A historian says a comic book-style novel on Bobby Sands is part of an “ongoing attempt by republicans to change the story of the Troubles”.
Larne man Dr David Hume spoke out over the new book Bobby Sands: Freedom Fighter, by Gerry Hunt.
The Arts Council awarded £5,116 to the publishers O’Brien Press for the book. which tells the story of the IRA hunger striker.
Dr Hume said he was “concerned” at the novel, given the lack of common agreement on a narrative of the Troubles.
“My concern is that this is happening without any sort of consensus on the Troubles,” he told the Times.
“The correlation would be an early novel on Gusty Spence in the UVF.
“If we say that it’s an art form, where does it stop? A lot of things happened on both sides that weren’t very pleasant.
“There is a danger that this novel could be seen as republican propaganda.
“There is a need to explore that period in a sensitive and balanced way and I don’t think this is sensitive or balanced.”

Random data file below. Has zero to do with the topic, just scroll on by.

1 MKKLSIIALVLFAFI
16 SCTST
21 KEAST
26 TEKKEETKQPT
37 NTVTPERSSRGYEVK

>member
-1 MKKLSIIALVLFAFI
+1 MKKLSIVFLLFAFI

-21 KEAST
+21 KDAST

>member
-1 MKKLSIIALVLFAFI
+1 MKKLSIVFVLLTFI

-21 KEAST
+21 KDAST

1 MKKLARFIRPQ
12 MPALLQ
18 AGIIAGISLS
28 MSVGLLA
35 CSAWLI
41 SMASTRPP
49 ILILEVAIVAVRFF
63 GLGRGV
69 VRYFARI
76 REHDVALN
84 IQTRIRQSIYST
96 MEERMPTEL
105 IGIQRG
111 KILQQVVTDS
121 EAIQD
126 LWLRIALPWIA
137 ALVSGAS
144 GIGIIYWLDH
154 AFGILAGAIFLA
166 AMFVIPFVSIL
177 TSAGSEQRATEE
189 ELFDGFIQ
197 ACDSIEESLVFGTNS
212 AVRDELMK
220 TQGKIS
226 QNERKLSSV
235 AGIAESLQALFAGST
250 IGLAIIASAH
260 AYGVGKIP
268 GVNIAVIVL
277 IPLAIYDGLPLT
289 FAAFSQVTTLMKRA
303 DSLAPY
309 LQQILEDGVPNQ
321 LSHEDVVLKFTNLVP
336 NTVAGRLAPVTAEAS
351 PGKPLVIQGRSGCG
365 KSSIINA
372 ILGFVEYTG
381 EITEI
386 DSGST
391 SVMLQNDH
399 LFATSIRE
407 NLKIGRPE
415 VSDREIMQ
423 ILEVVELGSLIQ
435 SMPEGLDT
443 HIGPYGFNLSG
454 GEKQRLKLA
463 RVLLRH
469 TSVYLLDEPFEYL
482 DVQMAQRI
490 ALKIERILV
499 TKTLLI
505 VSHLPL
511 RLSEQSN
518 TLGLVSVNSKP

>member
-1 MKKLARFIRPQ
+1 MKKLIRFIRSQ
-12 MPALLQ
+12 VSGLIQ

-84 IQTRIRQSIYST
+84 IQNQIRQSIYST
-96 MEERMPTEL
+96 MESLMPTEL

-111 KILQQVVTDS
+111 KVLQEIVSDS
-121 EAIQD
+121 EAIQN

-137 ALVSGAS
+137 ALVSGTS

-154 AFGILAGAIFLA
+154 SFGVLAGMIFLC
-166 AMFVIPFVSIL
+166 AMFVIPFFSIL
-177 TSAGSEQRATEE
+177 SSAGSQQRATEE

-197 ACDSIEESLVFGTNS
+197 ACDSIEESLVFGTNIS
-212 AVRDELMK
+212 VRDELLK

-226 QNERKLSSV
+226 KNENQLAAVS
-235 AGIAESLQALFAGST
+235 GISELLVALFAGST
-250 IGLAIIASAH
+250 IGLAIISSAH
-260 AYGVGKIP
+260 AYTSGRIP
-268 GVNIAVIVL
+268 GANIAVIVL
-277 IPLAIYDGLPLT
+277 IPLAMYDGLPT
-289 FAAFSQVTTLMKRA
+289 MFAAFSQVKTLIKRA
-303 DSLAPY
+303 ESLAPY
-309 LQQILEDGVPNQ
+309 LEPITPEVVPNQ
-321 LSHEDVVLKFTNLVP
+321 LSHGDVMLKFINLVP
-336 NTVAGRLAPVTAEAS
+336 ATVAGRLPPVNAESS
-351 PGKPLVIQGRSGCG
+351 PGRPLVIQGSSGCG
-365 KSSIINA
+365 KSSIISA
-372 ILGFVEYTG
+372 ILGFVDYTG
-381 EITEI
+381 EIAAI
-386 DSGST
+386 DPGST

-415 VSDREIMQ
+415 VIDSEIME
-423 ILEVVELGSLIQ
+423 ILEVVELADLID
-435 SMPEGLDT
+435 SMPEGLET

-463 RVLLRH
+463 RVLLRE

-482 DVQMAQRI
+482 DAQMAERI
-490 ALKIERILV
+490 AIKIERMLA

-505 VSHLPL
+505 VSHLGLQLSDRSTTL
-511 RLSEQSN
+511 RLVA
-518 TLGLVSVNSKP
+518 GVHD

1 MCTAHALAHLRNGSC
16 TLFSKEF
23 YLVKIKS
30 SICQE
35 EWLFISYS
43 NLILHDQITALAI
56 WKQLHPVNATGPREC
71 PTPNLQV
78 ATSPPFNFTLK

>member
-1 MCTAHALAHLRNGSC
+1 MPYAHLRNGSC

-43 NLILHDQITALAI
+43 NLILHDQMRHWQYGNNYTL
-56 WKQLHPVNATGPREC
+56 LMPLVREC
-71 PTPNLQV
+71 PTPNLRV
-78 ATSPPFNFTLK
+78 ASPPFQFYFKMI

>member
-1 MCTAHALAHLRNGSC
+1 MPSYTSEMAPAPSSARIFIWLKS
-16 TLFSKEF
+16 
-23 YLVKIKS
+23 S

Dr Hume said he was “surprised” at the Arts Council’s decision to fund the book.
“The Arts Council have used public money to fund this and take it into the public realm when there is no consensus over what the Troubles were about, why they happened, who was responsible and how to move forward,” he continued.
“It would be percceived that the republican agenda has heavily romanticised 1916 and the hunger strikers into part of that narrative.
“There is a danger that this book glamourises terrorism.
“As a society, we need to be a bit more mature, we need to look at causes and effects of the past 40 years of the Troubles and you can’t do that in a graphic novel.
“There’s nothing comic about it, it’s a very sensitive issue”.
Dr Hume said he felt there was a danger that the comic book could influence young people.
“Young people who don’t know the whole background will get a certain view, and the pen is mightier than the sword,” he stated
Sinn Féin councillor James McKeown said: “Bobby Sands is regarded as a hero by many around the world.
“Parliaments stood in silence at his death; streets are named after him and people took to the streets in many countries in support of him.”
An Arts Council spokesperson commented: “We do not interfere with editorial content, nor do we draw a line regarding content chosen by publishers which may attract controversy.”